I will certainly consider my hon. Friend's point about making time for such a debate. He obviously has the chance to initiate such a debate himself. I certainly agree with him that the land mines treaty, which our Labour Government initiated very soon after winning power in 1997, was a major breakthrough. I have experience of how small arms can completely devastate whole communities and regions of Africa. We need to get that under control, and the Foreign Secretary and the Secretaries of State for Trade and Industry and for Defence will certainly want to consider very carefully Mary Robinson's call and that of Amnesty International. This is an international matter, and we have to tackle it. The unscrupulous flow and spread of small arms is killing whole communities, and it needs to be brought under control.

David Burnside (South Antrim) (UUP)

Once again, the Leader of the House confessed his support for the fact that we are all equal in the House, and as an Ulster Unionist I must support that 100 per cent. Is he aware that one of Republican Sinn Fein's demands is that hon. Members should not have to swear or affirm the Oath of loyalty to Her Majesty the Queen, so that members of that party can take their seats in the House? Will he give a commitment that the Government will hold a full debate on that, and that they will not go down the route of ending up with second-class Members of Parliament, that we will retain the same equality and that we will all be obliged to affirm or swear the Oath of loyalty to the Queen when we first enter the House?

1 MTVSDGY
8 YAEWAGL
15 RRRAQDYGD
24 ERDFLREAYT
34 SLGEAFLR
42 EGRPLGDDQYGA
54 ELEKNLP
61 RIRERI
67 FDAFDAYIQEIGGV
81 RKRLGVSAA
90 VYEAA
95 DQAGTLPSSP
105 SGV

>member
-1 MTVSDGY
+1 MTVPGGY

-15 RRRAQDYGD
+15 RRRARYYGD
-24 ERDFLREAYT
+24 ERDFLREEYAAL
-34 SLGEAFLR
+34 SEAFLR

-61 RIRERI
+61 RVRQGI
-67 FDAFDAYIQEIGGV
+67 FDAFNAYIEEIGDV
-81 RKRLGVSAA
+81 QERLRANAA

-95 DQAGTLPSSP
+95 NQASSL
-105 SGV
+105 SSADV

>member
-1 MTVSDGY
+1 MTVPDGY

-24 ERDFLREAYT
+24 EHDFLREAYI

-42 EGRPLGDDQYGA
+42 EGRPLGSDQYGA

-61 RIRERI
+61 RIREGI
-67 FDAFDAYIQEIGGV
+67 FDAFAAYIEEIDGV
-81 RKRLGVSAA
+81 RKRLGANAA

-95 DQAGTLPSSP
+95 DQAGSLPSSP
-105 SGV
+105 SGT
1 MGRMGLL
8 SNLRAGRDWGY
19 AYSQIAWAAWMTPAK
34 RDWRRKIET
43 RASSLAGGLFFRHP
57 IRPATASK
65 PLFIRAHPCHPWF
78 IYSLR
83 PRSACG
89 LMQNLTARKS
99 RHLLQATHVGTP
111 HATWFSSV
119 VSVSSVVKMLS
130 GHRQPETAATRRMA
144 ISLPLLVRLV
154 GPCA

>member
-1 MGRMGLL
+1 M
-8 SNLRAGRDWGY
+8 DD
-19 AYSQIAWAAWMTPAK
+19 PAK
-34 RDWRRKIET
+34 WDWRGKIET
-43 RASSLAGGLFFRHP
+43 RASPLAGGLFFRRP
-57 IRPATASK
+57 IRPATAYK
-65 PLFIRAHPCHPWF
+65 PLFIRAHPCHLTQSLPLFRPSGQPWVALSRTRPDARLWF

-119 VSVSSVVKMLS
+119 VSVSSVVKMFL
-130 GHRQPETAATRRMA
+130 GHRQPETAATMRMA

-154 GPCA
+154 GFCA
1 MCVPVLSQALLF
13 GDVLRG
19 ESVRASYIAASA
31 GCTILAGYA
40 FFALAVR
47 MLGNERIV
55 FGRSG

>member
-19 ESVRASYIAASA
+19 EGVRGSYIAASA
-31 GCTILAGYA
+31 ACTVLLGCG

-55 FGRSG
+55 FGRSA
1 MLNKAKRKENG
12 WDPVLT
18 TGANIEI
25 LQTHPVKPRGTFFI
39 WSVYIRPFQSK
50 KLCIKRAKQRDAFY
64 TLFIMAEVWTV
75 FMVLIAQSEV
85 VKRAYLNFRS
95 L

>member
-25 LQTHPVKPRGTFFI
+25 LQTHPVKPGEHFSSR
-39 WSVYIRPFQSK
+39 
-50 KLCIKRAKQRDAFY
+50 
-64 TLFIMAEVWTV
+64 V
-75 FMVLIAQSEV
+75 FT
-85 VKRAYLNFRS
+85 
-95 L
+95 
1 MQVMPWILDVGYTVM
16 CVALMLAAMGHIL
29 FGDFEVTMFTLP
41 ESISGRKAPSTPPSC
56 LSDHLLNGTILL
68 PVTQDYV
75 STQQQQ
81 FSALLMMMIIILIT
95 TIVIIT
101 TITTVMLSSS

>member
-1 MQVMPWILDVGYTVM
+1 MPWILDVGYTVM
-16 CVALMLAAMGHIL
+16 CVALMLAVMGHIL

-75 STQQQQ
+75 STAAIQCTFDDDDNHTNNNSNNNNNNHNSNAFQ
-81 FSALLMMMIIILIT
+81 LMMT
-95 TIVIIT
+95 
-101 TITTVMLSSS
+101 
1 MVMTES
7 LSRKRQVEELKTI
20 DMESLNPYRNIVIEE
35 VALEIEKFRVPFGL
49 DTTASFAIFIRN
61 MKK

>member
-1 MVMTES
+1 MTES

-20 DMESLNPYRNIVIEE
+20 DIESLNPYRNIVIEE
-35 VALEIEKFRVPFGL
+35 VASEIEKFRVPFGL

Mr. Hain

There was a vote that clearly established the current position, which I am sure the hon. Gentleman welcomed, in the last Parliament. This is ultimately a matter for Members, but I do not feel inclined to give way to a demand from members of Sinn Fein who are not even prepared to take their place in the House.

Mr. Colin Challen (Morley and Rothwell) (Lab)